Photos: Colombia’s Indigenous Arhuaco Community Sees a Film for the First Time

Aris Gionis/Flickr

In 1967, imbued with the utopian spirit of the Cuban Revolution, documentary filmmaker Octavio Cortázar brought a small camera crew on a ride-along with a mobile film projection unit. Armed with speakers, projectors, and military jeeps, the team trudged deep through the rugged terrain of the Sierra Maestra to an isolated rural community that had never previously been exposed to cinema. The result, a short documentary entitled Por primera vez, is a poetic testament to the magic of the seventh art and the universality of the moving image.

Now, nearly fifty years later, the folks at Ambulante Colombia have done precisely the same thing with the indigenous Arhuaco people of Northern Colombia. Based in the high mountains surrounding their sacred Sierra Nevada de Santa Marta, the 47,000-strong ethnic group lives peacefully in their traditional village dynamic without access to electricity or running water, cultivating crops ranging from coffee to corn. Apparently sensing an opportunity to further their mission of dialogue and community engagement, the folks at Ambulante recently decided to bring their roving screenings to the remote Arhuaco community of Nabusimake, and by all accounts the Arhuacos were down. But what to show? The Expendables 2? The Hunger Games? Ant-Man?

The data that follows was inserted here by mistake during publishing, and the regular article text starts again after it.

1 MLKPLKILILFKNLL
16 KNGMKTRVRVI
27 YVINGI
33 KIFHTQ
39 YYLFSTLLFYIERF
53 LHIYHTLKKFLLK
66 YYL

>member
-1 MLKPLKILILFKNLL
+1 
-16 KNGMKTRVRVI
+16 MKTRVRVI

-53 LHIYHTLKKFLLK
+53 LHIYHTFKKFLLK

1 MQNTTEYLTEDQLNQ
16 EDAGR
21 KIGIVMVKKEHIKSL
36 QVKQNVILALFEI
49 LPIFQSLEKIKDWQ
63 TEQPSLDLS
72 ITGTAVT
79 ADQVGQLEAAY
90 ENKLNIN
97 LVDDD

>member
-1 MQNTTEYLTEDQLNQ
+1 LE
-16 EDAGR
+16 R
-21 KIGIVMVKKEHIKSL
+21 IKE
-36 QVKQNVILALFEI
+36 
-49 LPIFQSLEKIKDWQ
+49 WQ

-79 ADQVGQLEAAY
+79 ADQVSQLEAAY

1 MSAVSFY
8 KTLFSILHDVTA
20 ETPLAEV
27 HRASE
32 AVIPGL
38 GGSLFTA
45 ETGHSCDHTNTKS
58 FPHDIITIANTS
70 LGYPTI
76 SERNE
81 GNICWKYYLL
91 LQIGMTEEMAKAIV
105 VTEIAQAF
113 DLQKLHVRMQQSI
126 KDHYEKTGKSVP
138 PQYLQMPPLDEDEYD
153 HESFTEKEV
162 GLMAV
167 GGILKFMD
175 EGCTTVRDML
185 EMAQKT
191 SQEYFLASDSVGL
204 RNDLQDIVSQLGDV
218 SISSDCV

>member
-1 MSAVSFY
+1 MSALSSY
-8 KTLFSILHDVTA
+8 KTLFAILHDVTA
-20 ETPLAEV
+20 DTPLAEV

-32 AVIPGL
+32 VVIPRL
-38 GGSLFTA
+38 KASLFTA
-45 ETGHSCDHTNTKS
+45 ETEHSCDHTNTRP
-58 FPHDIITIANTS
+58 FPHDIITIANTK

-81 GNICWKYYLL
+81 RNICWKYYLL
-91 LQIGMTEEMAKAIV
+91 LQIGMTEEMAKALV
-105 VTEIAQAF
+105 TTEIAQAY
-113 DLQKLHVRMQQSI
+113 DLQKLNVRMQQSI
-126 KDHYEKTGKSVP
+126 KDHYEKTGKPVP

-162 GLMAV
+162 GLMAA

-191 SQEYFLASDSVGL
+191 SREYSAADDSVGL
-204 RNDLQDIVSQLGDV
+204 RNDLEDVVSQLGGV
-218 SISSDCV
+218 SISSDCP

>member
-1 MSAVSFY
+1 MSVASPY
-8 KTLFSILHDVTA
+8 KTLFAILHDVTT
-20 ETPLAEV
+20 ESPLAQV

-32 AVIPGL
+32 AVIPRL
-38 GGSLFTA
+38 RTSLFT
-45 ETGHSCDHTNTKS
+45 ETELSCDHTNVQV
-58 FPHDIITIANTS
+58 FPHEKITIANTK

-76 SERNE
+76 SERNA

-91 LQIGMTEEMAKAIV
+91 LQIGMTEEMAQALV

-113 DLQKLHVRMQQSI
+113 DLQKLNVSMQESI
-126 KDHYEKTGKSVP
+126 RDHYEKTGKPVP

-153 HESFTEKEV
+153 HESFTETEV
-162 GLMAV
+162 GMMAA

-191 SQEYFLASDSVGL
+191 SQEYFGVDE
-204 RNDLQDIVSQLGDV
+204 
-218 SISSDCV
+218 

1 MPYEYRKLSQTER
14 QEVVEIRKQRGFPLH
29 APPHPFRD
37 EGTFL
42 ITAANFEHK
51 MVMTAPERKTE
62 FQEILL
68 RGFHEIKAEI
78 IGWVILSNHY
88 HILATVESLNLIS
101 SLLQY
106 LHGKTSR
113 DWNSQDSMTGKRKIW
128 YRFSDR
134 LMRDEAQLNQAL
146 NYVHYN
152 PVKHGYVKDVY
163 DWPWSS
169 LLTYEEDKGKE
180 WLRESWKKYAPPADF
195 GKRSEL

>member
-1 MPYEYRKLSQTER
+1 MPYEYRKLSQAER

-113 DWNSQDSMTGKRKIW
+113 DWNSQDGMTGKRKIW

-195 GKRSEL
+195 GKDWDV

It seems Ambulante opted for the considerably safer and ethically neutral documentary Colombia, magia salvaje, which comes off as a variation on National Geographic’s Planet Earth, showcasing the rich biodiversity of Colombia’s flora and fauna. Fortunately, Ambulante’s screening was a hit amongst the 500 Arhuacos that came out for the show, and the Spanish newspaper El País has published a photo gallery from the historical encounter. The images, filled with wide-eyed children staring in wonder, are startling in their similarity to Cortázar’s documentary, which in turn calls to mind one of the most emblematic lines from the film. A young campesina mother, asked what she thought cinema might be, responded: “It must something beautiful and very important.” I’m sure that as of last week, the Arhuaco people would agree.

Click through some of the photos by Camilo Rozo in the gallery above. See the complete gallery and a video of the screening on El Pais.

Ambulante‘s roving documentary film festival heads to Los Angeles on September 19 – October 4.